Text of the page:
Update: Election 2012 Turnout Brisk in Allegheny County, Western PA
Allegheny County Common Pleas Court extends deadline for absentee ballots to be submitted from 8 p.m. to 10 p.m. after elections officials receive more requests than expected.
Over and over, visitors to the Allegheny County Election Division heard the same refrain Tuesday morning:
“Elections division, how may I help you?”
"Elections division, please hold."
From their headquarters Downtown, that constant jangle was the only way elections division workers could gauge that Tuesday was shaping up to be a busy Election Day around Allegheny County, Division Manager Mark Wolosik said.
“You hear the phones ringing off the hook,” he said.
The most-frequent questions?
Most callers asked to confirm if they were registered to vote or where their polling places were located, he said.
By mid-morning, division workers had fielded enough questions to prompt Wolosik to issue the office’s prediction: It would be a brisk voting day in the county and elsewhere around Western Pennsylvania.
Wolosik said the office estimates that 70 percent of about 925,000 registered voters in Allegheny County would head to the polls to cast a vote.
No problems with voting machines or voter ID issues were reported through the day, elections officials said.
In Eastern Pennsylvania, election authorities at mid-day were reporting numerous challenges over questions over voter fraud and Voter ID issues. Closer to home, however, Allegheny County Common Pleas Judge Judge Jeffrey A. Manning said no election-related challenges had been heard in court.
“Not a thing,” he said. “It’s been quiet. Very quiet.”
By late afternoon, however, the court did issue an order extending the deadline for submitting absentee ballots from 8 p.m. to 10 p.m. That decision came after elections workers spent much of the day processing requests for emergency absentee ballots.
Assistant County Solicitor Dennis Biono said "hundreds" of people submitted requests for ballots because a medical or other emergency prevented them from making it to the polls.
Biondo said that while requests for emergency absentee ballot requests are typical during a presidential election year, this year is the "first time we got this many." Otherwise, the day was "uneventful," according to a court clerk.
The only hiccups of note: at least three polling places—in Ross Township, West View and Cranberry—did not open on time.
Some West View voters said they were turned away when they arrived at 7 a.m. to vote at the West View Towers senior complex because an elections judge was late.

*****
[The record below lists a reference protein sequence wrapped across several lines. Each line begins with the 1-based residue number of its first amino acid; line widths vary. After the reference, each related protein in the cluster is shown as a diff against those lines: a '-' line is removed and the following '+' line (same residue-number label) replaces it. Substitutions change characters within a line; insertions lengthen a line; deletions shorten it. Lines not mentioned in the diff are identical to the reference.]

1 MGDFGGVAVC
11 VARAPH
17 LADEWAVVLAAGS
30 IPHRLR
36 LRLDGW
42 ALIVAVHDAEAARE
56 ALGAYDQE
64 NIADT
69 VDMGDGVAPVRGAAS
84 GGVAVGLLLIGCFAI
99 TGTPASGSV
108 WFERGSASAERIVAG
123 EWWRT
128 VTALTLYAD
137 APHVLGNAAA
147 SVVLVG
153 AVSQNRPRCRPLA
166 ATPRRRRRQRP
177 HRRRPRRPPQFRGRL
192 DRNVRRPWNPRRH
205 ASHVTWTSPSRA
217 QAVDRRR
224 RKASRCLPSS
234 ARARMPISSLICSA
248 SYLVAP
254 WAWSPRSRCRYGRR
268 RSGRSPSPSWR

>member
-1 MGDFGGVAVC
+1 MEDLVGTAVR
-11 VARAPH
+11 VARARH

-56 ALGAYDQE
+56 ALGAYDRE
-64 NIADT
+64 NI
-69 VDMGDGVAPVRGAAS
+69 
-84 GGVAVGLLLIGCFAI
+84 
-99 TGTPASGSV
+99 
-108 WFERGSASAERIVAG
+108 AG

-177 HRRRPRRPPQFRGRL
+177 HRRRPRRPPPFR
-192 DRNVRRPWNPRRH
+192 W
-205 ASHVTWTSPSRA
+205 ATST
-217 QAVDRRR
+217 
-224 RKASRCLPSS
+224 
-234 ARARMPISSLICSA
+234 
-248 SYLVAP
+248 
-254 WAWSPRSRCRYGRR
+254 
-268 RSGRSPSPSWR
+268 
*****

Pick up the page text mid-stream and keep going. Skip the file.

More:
One voter said she arrived there at 7:20 a.m. but was greeted by a poll worker who yelled at her to go away, saying the poll was closed "until the judge gets here." That poll opened at 7:45 a.m.
It wasn't immediately clear what delayed the opening of the poll in Ross or the Cranberry East 3 poll at the Cranberry Municipal Center, which opened at 7:15 a.m. Butler County Bureau of Elections Director Shari A. Brewer was not immediately available for comment Tuesday morning.
Around the region, Wolosik's prediction proved to be on the money as voters queued in line early to fill out their ballots as soon as polls opened in Western Pennsylvania.
Polling places in Moon Township were packed with voters making quick stops on their way to work, although the pace slowed later in the morning.
Democrat Ernie Trello stood alongside Republican John Jakubec at McCormick Elementary in Moon. The two may be friends, but on Election Day they campaign for opposite parties.
The two have stumped alongside one another at the polls before, and they described significant turnout this morning at the Beaver Grade Road polling location.
"There was a line down the sidewalk when the polls first opened," Trello said just after 9 a.m. "It's slowed down but it's been steady all day."
Another line of voters snaked out the door when the doors opened at Jefferson Elementary School in Mt. Lebanon, which houses two polling places. On Moffatt Street outside, voters queued in line for high-demand parking spots, and they'd stuffed the box of an exit pollster by 8 a.m.
Inside the school, a group of enterprising parents of fifth-graders took advantage of a coffee-swilling captive audience by setting up a tempting bake sale and hawking pumpkin bread, cake pops, Rice Krispie squares and chocolate tarts to those in line.
Lines at polls moved swiftly in nearby Scott Township, even though a few residents required the use of provision ballots rather than machines at the Scott Township Park pool and recreation center, poll worker Sue Chbala said.
“It moved pretty quickly," said voter Duronda Pope. "The other machine was beeping. The person on the machine forgot to hit the confirmation button. The
woman here ran after her, but they couldn’t find her.”
Outside the center, Terry Cassidy handed out Democratic ballots.
“I have three sons, 26, 24 and 19, and I want to show them the
process" Cassidy said. "I always tell them if you don’t vote, you
don’t have an opinion.”
To the east in Forest Hills, the polling place at the fire station on Ardmore Boulevard already had more voters by mid-morning than it saw come through all day during the May primary election.
"It's been a really good turnout today," said poll worker Linda Mallick.
As of 10:15 a.m., 155 residents had cast their ballots, compared with
137 by the time the polls closed at 8 p.m. in May. The borough's Seventh